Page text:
German-style black bread (courtesy Vlad Nordwing)

The first time Ellen Davis was served a meal at her new home in Swansea, the quantity and strangeness of what was on the table overwhelmed her. She had been used to much smaller meals at an orphanage in Germany, and the sight of so much unfamiliar food made her feel unwell: “When I looked for something, anything that I could find familiar, I saw bread but even this was wrong. In Germany, bread was black, on this table it was white.” She was sent to her room as punishment for refusing to eat, “but this was the very relief for which I had waited.”

For many Jewish refugees, one issue in terms of food was keeping kosher. Jewish dietary laws (kashrut) required the faithful to only eat the meat of ‘cud-chewing animals with cloven hooves’, such as sheep, goats or cows, and any animal needed to be killed in the appropriate way (schechita) by a professional slaughterer (schochet). There were also laws prohibiting shellfish, and those dealing with religious days and festivals, such as Passover.

Jewish refugees found several ways of sticking to these rules. In some areas, such as South Wales, there were dedicated Jewish butchers who were able to sell kosher meat. In the 1930s, the Krotosky family owned kosher butchers in Cardiff and Merthyr Tydfil, and there were others owned by Jews in Cardiff and Swansea. There was even enough demand for a kosher restaurant opened by the Jewish Institute and Social Club in High Street, Cardiff. In other instances, meat was slaughtered by a member of the local Hebrew Congregation and then sold at non-Jewish butchers, often on separate days or at a special counter. For those communities without access to kosher butchers, the answer was to buy meat from other centres, such as Manchester and Liverpool. 

It was, nevertheless, not always easy to maintain a kosher diet. Reni Chapman was born in Düsseldorf and arrived in Wales in 1945 after having previously lived in Latvia, Baghdad and Palestine. When she moved to the Gower Peninsula to live with her Welsh husband, Jewish food simply disappeared due to rationing. Ellen Davis was unaware that the chips she ate from the local fish and chips shop in Swansea were cooked in lard, made from rendering pig fat (and thus not kosher). For those refugees who were interned, the diet often consisted chiefly of canned vegetables and fish. Manfred Gans (who later joined X Troop), became “quite weak because of the lack of [kosher] food” at Prees Heath camp, just outside Shrewsbury, although other camps were better supplied.

At Gwrych Castle, Arieh Handler made sure that all the children were able to eat kosher: “in our places, not only was Shabbat (Sabbath) kept 100%, and kashrut…everything connected with religion was kept properly”. Children did have to become accustomed to British food, though, which led to “a certain amount of indigestion”. There was also a lack of vegetables, meat and fat, which left some children “rather pale”. Herman Rothman left the castle to join the army, and ordered parcels from a group in London to try to maintain a religious diet. These were irregular, however, and he was forced to eat non-kosher meat, having first attempted a vegetarian diet, which proved impossible during his service. Colin Anson, another member of X Troop, tasted dark bread and ‘Hunter’ sausages for the first time since his youth at an abandoned German officers’ mess while serving in Sarandë (Albania) in 1944.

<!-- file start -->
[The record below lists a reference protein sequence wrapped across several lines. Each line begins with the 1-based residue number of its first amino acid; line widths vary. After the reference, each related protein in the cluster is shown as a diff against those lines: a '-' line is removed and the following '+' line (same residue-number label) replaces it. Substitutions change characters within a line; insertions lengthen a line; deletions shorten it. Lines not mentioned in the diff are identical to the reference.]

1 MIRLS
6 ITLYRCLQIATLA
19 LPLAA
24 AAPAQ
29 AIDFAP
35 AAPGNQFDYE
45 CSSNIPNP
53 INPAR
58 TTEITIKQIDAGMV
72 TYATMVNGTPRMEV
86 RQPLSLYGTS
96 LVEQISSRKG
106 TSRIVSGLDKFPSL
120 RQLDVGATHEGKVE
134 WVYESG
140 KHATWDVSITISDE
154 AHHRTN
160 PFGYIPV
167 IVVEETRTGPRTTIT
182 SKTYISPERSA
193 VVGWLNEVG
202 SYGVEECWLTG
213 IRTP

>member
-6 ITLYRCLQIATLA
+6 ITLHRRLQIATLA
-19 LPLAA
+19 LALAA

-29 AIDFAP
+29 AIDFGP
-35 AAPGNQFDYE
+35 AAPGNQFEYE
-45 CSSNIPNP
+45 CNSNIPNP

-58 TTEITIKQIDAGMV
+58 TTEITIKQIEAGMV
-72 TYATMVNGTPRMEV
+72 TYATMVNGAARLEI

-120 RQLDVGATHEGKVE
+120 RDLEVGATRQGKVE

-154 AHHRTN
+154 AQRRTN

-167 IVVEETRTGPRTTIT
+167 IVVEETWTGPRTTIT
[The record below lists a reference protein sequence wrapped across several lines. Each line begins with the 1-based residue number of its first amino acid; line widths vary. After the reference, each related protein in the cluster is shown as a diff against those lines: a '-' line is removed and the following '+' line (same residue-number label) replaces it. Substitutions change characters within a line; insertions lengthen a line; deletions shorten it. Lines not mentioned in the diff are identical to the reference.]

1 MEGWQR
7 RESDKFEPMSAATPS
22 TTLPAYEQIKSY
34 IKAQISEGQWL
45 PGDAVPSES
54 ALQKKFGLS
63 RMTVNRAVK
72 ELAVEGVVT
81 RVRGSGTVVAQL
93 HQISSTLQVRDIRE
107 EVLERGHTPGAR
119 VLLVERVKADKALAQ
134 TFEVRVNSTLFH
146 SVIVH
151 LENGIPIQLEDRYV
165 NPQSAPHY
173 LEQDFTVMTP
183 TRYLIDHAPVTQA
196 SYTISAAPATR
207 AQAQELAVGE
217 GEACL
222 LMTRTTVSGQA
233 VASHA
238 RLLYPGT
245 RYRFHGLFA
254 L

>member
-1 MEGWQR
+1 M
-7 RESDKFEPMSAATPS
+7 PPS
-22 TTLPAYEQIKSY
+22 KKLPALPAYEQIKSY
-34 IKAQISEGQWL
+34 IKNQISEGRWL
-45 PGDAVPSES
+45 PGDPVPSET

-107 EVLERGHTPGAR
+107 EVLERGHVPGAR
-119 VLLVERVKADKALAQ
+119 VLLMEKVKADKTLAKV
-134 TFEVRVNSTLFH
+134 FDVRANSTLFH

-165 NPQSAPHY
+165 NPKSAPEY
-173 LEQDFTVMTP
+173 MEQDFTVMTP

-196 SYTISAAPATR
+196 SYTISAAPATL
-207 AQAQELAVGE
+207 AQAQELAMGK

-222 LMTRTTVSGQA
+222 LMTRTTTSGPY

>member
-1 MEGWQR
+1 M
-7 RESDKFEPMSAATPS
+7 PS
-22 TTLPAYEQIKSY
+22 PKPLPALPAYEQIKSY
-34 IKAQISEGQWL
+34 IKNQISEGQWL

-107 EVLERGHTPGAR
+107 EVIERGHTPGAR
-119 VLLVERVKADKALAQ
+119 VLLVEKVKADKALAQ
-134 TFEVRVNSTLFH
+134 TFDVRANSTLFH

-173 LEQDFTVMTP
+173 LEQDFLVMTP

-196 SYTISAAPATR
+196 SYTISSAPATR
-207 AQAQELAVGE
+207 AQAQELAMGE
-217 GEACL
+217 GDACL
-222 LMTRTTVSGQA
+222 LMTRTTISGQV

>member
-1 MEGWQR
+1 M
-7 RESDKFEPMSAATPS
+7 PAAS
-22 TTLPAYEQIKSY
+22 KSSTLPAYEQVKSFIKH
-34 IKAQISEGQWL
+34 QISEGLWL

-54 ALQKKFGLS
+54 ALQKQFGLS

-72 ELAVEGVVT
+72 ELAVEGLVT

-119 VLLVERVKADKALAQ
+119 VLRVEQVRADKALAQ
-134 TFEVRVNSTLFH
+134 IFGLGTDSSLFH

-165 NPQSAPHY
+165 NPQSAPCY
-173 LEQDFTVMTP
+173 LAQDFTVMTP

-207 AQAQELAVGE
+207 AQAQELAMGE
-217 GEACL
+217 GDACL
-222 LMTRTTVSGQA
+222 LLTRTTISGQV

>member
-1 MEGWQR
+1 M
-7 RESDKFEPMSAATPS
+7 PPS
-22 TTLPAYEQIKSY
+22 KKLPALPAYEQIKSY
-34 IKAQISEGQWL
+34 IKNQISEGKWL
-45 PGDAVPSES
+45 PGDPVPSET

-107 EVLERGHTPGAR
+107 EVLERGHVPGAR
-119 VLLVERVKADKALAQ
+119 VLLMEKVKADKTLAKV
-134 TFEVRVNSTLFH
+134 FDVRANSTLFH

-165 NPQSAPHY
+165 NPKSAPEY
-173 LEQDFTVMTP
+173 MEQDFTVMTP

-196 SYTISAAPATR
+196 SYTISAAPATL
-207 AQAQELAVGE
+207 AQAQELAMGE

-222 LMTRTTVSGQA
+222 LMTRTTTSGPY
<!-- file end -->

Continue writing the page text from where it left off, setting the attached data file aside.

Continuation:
Kosher meat was scarce in the army, but one company based in Cardiff did supply kosher tinned meat to Jewish troops. Julius Skrek was originally from Hungary, but fled to Wales and set up a factory in Canton just after the war began in 1939. According to the Reverend Leslie Hardman, a Welsh Jewish chaplain in the British army, the meat in the tins had “big lumps – they looked ugly”, but tinned kosher food served an important purpose. The factory was located next to a school, and the playground (from which the distinctive aroma of the meat-processing plant could be smelled), was known to children as “Skrek’s Yard”. Skrek’s soon became one of the leading manufacturers of kosher tinned goods, with another base in London. Julius was active in the Cardiff United Hebrew Congregation, donating a piece of freehold land to the community in 1951, and he was also on the Board of Deputies of British Jews. He died in Mayfair, London in 1984.

Corned Beef Loaf, produced by J. Skrek & Co., based in Cardiff
Further reading

Ellen Davis, Kerry’s Children: A Jewish Childhood in Nazi Germany and Growing up in South Wales (Bridgend: Seren, 2004)

Leah Garrett, X Troop: The Secret Jewish Commandos of World War II (London: HMH Books, 2021)

Heini Gruffudd, A Haven from Hitler (Talybont: Y Lolfa, 2014)

Gerhard Hirschfeld (ed.), Exile in Great Britain: Refugees from Hitler’s Germany (Leamington Spa: Berg, 1984)

‘Health and Hygiene’, Gwrych Castle Year Book 1939/40 (Wiener Holocaust Library, OSP3600)

Martin Johnes, Wales since 1939 (Manchester: Manchester University Press, 2012)

Panikos Panayi, ‘The Anglicisation of East European Jewish Food in Britain’, Immigrants & Minorities, 30:2/3 (July/November 2021), pp 292-317

Cai Parry-Jones, The Jews of Wales: A History (Cardiff: University of Wales Press, 2017)

Claudia Roden, The Book of Jewish Food: An Odyssey from Samarkand and Vilna to the Present Day (London: Penguin, 1999)